The "plasticizer-tackifier" as herein employed is a polyhydric alcohol compound and is a material which initially has plasticizing properties and provides tackifying properties to the ultimate acrylic acid based adhesives. Suitable polyhydric alcohol compounds include polyalkylene glycol, polyalkylene glycol ethers, polyhydric alcohols and alkanolamines.
By "caustic" as herein employed is meant monobasic alkali such as sodium or potassium hydroxide.
Preferred pressure-sensitive adhesives comprise from 100 to 500 parts, preferably 150 to 250 parts by weight of plasticizer tackifier per 100 parts by weight of copolymer and from 0.5 to 2.5 parts by weight of sodium hydroxide per 100 parts by weight of copolymer. Other bases also may be employed in appropriate weight amounts to provide equivalent basicity. 1.7 percent by weight of sodium hydroxide based on polymer appears to be most useful. Amounts of base higher than 2.5 percent cause the adhesive film to become elastic in nature rather than tacky.
A further modification of the adhesive composition to provide an adhesive with superior properties, especially in highly plasticized (high tack) adhesives is the incorporation of from about 0.5 to 3 percent by weight based on copolymer of a di-tertiary amine. Particularly suitable is triethylenediamine. The inclusion of such amine provides an adhesive with outstanding high temperature shear resistance.
The adhesive composition may be obtained by first preparing the polymer by solution polymerization of a mixture comprising acrylic acid compound and acrylamide in the presence of a free radical catalyst until conversion to the desired copolymer is achieved as determined by percent solids, thereafter adding to the polymerization mixture an appropriate amount of caustic and plasticizer-tackifier.
In carrying the reaction, the appropriate monomers in an amount to provide about 12 to 18 percent total monomer content in an aqueous solvent and 0.1 to 1 percent of catalyst based on total monomer content are placed in a reactor and heated to reflux or in an inert atmosphere to cause polymerization to occur and the heating continued until about 95 percent conversion of the monomer to a polymer is achieved as determined by solids content. Preferred solvent for carrying out the polymerization is a two to one (2:1) water-acetone mixture but other aqueous solvent combinations also may be employed. Any conventional catalyst may be employed; benzoyl peroxide is the most convenient. When water-acetone is the solvent, the reaction usually takes place in the temperature range of from about 70° to 80° C. After completion of the polymerization as evidenced by solids content, aqueous alkali (caustic) and plasticizer-tackifier are added and blended together to produce the desired adhesive which then may be applied to a backing using conventional coating procedures.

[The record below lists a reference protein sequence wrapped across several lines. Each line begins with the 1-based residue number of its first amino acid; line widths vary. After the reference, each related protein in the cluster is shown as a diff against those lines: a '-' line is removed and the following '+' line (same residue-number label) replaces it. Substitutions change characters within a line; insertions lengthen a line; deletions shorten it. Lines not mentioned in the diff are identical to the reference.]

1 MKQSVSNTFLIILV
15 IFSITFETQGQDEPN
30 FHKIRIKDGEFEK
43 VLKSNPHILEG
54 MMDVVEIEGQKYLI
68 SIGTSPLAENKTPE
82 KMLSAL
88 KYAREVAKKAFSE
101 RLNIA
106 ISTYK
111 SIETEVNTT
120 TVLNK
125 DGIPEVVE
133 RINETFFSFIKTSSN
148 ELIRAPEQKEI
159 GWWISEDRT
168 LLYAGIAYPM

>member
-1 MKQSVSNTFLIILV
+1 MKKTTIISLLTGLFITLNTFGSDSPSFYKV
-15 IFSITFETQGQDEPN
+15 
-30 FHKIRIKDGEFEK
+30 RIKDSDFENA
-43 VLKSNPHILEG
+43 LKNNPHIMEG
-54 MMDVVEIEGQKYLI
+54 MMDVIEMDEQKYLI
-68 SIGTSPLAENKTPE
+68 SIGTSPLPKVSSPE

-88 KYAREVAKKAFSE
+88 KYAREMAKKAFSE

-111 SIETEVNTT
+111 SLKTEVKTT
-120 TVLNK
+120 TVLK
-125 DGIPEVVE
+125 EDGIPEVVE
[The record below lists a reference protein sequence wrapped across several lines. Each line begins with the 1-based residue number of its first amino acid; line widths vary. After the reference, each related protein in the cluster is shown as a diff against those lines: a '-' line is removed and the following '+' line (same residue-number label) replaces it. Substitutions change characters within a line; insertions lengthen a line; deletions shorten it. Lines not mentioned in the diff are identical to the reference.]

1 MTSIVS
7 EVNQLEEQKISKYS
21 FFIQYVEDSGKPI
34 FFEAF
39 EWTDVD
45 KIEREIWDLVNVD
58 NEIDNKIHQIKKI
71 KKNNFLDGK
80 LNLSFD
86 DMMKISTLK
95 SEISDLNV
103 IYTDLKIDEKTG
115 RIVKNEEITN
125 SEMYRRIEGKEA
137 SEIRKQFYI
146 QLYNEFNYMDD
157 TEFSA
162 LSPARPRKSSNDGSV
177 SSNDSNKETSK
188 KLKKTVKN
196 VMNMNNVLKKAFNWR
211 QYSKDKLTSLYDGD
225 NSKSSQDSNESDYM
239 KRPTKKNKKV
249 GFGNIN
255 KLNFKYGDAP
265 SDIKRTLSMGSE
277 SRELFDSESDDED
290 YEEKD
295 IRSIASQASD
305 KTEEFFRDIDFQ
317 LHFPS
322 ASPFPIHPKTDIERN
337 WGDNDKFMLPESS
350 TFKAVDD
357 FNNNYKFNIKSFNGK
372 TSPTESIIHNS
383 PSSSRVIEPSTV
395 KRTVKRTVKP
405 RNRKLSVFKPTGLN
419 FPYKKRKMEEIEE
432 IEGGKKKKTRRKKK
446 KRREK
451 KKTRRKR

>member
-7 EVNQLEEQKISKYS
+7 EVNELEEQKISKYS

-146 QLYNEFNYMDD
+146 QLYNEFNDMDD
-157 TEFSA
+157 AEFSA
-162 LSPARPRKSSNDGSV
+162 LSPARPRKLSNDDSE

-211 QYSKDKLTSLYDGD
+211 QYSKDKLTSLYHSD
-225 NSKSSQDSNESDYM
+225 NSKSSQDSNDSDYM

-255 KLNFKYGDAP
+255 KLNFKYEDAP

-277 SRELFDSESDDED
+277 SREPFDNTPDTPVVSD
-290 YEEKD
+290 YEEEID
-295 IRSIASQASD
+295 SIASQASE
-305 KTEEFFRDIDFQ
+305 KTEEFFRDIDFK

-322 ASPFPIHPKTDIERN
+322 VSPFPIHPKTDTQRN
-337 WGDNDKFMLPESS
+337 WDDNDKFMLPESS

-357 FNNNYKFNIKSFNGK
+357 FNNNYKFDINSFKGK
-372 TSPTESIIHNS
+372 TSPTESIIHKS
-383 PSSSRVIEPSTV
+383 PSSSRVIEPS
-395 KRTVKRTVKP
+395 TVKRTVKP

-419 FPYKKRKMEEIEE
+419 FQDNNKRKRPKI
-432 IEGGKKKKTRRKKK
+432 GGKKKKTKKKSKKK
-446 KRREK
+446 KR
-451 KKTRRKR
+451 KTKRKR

If the adhesive composition containing ditertiary amine is prepared, the ditertiary amine may be added at the time of addition of alkali and plasticizer-tackifier, or may be added subsequently after the reaction mixture is allowed to cool.
The following examples illustrate the invention but are not to be construed as limiting:
95 parts of acrylic acid and 5 parts of acrylamide by weight in a 2:1 water-acetone solvent mixture at about 15 percent solids, and about 0.6 part of benzoyl peroxide were placed in a reactor and heated to reflux (74° C.) and maintained at this temperature for about 6 hours. Thereafter the mixture was cooled and 1.7 parts by weight of sodium hydroxide per 100 parts of polymer was added. The resulting polymer composition of 15.12 percent solids content had a viscosity at room temperature of 26,000 centipoises.
The polymer thus obtained was compounded with two parts of polyethylene glycol monoethyl ether of molecular weight of about 270 for each part by weight of the polymer (based on the solid content of the composition) to obtain an adhesive comprising (1) a copolymer of 95 percent by weight of acrylic acid and 5 percent by weight of acrylamide, (2) a plasticizer-tackifier comprising polyethylene glycol monoethyl ether and (3) 1.7 percent of sodium hydroxide.
A control adhesive was prepared in a manner similar to Example I except that the polymer was derived solely from acrylic acid and the polyethylene glycol monoethyl ether plasticizer-tackifier was employed in an amount of 1.5 parts per 1 part of polymer.
A control adhesive was prepared in a manner similar to that described in Example II except that no sodium hydroxide was added.